“I want you to ask your secret question.”

You certainly have one. Your secret question is the one that you can ask without anyone laughing at you, and that I know the answer to but that I’ve never told you before, even though I’ve had plenty of chances to tell you … and that if I then told you the secret answer, you’d be fine.

Take a minute to think about it now. What’s your secret question? What would you ask if no one else was listening? What’s the one answer that you think would change everything?

Most of us have a secret question

Actually, we probably have a whole pile of them.

♦How do I get more people to actually read my blog or watch my videos?
♦How can I make my Patreon audience larger?
♦How do I make myself do difficult things when I have so much on my plate?
♦How do I keep my courage up when I don’t have much validation that I’m on the right track?
♦How do I know my stuff is any good?

These are the 3:00 a.m. questions. The ones that crawl around in the deep parts of our brains.


The real secret question

I have a theory.

I think our real secret question — the one that we sometimes keep secret even from ourselves, is this:

Why should I keep going?

I’ve noticed some people are entirely unaffected by this question. Interestingly, it’s often the people who don’t necessarily have a lot to offer that is original, groundbreaking, or even useful.

I can spot someone a mile away whose DNA doesn’t include this question. This post isn’t for them. They’re going to be fine, and with a little luck they can find something valuable to contribute along the way.

But for those who do wrestle with this, I have a secret answer.

Are you helping someone?

Is there some person, somewhere, who is wrestling with a problem that you’re pretty good at solving?

It might be a big important problem, or a small, “trivial” one. But it matters to that person.

The information might be available somewhere else. In our internet-infused world, the information is almost always available somewhere else.

But is it where your person can find it?

Is it in the voice your person can hear?

Is it presented in a format that your person will consume?

Now take a look at your site. Look through the most recent 10-20 posts and give them a grade on the above questions.

If you’re an Ani-Tuber check out your last handful of videos.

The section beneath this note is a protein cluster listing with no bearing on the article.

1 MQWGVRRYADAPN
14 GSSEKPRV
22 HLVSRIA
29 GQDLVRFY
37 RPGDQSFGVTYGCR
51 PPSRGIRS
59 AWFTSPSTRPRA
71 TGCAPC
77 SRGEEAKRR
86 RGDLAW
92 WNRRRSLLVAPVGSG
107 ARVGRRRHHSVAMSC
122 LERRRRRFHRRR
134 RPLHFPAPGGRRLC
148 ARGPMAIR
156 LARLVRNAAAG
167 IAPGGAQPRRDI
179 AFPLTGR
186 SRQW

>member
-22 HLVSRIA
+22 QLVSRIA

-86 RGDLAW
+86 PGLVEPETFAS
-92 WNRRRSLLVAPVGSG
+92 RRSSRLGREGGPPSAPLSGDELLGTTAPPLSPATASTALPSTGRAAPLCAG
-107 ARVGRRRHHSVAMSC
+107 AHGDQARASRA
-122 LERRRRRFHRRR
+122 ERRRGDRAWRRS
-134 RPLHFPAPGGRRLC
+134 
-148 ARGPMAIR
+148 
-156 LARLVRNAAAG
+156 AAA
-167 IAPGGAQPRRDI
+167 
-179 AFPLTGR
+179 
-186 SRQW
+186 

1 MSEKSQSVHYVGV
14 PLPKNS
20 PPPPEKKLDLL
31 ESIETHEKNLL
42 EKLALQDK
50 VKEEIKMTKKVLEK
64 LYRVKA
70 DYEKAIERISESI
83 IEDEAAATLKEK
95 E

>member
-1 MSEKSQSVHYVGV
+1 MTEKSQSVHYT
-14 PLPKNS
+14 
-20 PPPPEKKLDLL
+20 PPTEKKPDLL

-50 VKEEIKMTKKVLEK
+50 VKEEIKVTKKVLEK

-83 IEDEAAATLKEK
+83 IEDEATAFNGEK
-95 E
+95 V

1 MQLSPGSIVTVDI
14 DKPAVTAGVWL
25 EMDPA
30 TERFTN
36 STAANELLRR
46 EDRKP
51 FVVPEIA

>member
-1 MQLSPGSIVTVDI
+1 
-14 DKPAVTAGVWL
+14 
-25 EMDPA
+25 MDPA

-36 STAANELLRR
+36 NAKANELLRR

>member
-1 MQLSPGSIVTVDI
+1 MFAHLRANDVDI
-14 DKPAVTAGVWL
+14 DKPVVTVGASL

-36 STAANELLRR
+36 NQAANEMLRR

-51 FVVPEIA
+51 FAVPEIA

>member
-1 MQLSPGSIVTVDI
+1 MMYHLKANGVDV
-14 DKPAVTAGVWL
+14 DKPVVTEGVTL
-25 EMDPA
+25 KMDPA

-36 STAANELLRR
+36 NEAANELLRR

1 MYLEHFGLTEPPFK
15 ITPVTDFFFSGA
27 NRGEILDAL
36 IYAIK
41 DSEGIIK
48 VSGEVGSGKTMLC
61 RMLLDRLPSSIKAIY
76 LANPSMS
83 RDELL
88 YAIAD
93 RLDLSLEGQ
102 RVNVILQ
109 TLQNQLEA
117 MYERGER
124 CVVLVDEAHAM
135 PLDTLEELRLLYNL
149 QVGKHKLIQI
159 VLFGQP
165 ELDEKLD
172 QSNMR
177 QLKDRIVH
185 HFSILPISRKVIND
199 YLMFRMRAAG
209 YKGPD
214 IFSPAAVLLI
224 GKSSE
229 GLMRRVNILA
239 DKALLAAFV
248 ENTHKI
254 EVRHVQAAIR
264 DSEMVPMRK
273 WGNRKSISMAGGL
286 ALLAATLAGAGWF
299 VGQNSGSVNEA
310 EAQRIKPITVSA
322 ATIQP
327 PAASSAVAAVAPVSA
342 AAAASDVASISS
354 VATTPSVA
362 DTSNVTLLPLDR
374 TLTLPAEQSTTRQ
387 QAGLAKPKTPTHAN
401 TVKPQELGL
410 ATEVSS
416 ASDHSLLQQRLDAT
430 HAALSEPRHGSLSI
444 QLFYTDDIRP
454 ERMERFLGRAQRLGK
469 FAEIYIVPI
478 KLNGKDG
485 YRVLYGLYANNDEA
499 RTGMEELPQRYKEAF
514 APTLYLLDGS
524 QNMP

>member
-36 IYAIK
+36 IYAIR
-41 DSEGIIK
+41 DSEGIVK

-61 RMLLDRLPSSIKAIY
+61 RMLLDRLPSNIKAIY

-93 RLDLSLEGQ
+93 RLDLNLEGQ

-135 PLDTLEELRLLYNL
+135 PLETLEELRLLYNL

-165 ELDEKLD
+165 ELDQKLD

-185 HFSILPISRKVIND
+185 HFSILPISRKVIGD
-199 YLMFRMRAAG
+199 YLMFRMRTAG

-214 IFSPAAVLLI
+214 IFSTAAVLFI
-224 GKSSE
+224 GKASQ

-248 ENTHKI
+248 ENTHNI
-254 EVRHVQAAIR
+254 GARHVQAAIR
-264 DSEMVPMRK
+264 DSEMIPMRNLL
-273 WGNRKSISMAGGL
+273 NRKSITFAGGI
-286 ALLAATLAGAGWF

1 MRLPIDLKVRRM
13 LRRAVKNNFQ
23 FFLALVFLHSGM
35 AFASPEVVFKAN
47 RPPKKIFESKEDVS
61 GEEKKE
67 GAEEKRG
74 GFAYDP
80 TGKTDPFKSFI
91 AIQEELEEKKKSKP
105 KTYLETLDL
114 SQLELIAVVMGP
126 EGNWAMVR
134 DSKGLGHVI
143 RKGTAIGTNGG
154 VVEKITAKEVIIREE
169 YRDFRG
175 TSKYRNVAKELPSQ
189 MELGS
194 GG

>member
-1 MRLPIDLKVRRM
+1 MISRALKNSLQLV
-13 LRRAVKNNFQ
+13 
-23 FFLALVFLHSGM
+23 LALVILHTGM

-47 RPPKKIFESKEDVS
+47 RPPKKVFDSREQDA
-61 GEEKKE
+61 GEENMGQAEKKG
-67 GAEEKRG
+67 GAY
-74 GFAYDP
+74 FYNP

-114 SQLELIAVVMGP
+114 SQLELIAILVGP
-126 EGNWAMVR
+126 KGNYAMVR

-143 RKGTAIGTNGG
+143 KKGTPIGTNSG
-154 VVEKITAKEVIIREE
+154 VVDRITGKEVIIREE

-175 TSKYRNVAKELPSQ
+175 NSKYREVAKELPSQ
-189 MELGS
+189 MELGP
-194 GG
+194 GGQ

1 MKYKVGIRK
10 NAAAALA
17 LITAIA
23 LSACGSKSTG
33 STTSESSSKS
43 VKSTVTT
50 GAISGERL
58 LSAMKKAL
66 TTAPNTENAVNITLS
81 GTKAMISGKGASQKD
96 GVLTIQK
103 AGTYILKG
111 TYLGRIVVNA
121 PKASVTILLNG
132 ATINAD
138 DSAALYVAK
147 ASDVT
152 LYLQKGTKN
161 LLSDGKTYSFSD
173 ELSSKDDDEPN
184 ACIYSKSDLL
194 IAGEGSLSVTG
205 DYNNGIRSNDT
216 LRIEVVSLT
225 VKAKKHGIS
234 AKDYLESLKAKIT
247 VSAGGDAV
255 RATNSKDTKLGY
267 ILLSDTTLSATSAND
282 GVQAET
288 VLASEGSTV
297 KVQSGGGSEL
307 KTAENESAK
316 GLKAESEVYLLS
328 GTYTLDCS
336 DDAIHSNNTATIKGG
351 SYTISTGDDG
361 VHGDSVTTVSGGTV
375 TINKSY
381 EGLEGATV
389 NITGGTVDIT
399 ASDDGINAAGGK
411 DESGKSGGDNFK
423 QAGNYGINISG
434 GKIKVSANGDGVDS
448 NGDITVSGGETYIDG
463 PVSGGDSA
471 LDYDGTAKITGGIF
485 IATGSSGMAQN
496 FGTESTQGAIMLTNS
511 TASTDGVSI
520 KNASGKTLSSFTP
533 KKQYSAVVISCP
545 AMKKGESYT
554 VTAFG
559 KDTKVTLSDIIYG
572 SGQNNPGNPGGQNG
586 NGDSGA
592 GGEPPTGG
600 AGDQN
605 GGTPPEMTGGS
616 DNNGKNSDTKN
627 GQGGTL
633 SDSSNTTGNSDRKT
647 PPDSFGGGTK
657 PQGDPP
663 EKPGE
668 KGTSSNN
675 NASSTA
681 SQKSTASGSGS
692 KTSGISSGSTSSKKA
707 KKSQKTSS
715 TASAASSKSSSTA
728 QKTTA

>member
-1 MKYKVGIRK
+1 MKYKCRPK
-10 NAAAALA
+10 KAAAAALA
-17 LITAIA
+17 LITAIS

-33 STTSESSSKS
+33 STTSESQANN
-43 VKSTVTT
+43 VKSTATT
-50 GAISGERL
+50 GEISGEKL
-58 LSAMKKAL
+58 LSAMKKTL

Is it useful? To whom? How could you make it more useful?

Is someone already saying what you’re saying but better?

When you understand this at the deepest level, your decisions get much clearer. You have a better understanding of what to write, and for whom.

And when you learn new techniques and strategies, you see how you can put them into place, instead of just getting more confused.

A quick exercise

Make time today to sit down for 10 focused minutes. Write out the answers to the questions below. (I happen to do better with this kind of thing when I use physical pen and ink, but we’re all different.)

If you don’t want to write it, just ask yourself:

♦Who do you help?
♦How do you help them?
♦What could you do to make yourself more useful?

Now: What actions will you take this week to put those insights into practice? This exercise isn’t just for newbies, so give it a try.

8 thoughts to “The Secret Question That Every Anime Content Creator Should Ask

  • remyfool

    I get more convinced I should stop doing individual episode reviews every time I read your content. Maybe doing write-ups that focus on a range of episodes offers more value to my readers.
    I just need to last 6 more weeks before I can commit to the transition, I think.

    Thanks for the lovely editorial as usual, Team Seasonal Prattle!

    Reply
    • Prattle

      As one of your readers, I actually enjoy the episode reviews a whole bunch.

      But if you’re really considering the change, perhaps hold a poll?

      Reply
      • remyfool

        Ah, that’s very reassuring to hear.

        Mmm I might do so next season. I’ll tough it out for now. Thanks, Prattle.

        Reply
        • Prattle

          You’re welcome 😀

          Reply
  • Karandi

    Thank you for plunging me into a state of existential dread about whether anything I’m doing serves any purpose (kind of joking). As much as I love what I’m doing, I often wonder why I am doing it and whether or not it is helpful to anyone and the answer I usually come to is I love writing it but it probably isn’t helpful. Still, if I can get a reasonably sensible conversation going about anime with people who love it, I think I’ll take the win and keep going.

    Reply
    • Prattle

      I was kind of hoping you would get around to this one before bed so it may not have ruined the rest of your night or day thinking about it – but I’m happy you got around to it in any capacity because I think we all wonder this at some point but just don’t say it.

      Personally I feel that you’re helpful – your blogs are enjoyable and the perspectives are useful to someone like me who wants to hear alternative opinions.

      Reply
  • Anonymous

    Ah prattle, I seriously love your posts! Great questions to be asking, and great food for thought! 🙂 I haven’t put out content for awhile. But I hope to get back to more of my architectural based ones at some point…

    Reply
    • Prattle

      Thank you! I hope you’re able to put out more content soon 🙂

      Reply

Leave a comment

Your email address will not be published.

%d bloggers like this: